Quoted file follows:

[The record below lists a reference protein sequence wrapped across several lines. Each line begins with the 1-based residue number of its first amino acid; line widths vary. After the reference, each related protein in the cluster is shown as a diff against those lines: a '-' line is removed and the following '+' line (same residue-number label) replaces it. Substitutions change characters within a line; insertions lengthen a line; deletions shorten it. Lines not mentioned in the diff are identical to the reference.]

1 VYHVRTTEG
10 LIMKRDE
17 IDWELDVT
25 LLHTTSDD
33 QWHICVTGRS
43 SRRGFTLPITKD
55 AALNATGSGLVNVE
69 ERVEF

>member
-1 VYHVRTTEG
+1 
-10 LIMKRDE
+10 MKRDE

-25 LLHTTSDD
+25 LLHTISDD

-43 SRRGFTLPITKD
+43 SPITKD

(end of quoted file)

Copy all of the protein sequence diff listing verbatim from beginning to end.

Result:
[The record below lists a reference protein sequence wrapped across several lines. Each line begins with the 1-based residue number of its first amino acid; line widths vary. After the reference, each related protein in the cluster is shown as a diff against those lines: a '-' line is removed and the following '+' line (same residue-number label) replaces it. Substitutions change characters within a line; insertions lengthen a line; deletions shorten it. Lines not mentioned in the diff are identical to the reference.]

1 VYHVRTTEG
10 LIMKRDE
17 IDWELDVT
25 LLHTTSDD
33 QWHICVTGRS
43 SRRGFTLPITKD
55 AALNATGSGLVNVE
69 ERVEF

>member
-1 VYHVRTTEG
+1 
-10 LIMKRDE
+10 MKRDE

-25 LLHTTSDD
+25 LLHTISDD

-43 SRRGFTLPITKD
+43 SPITKD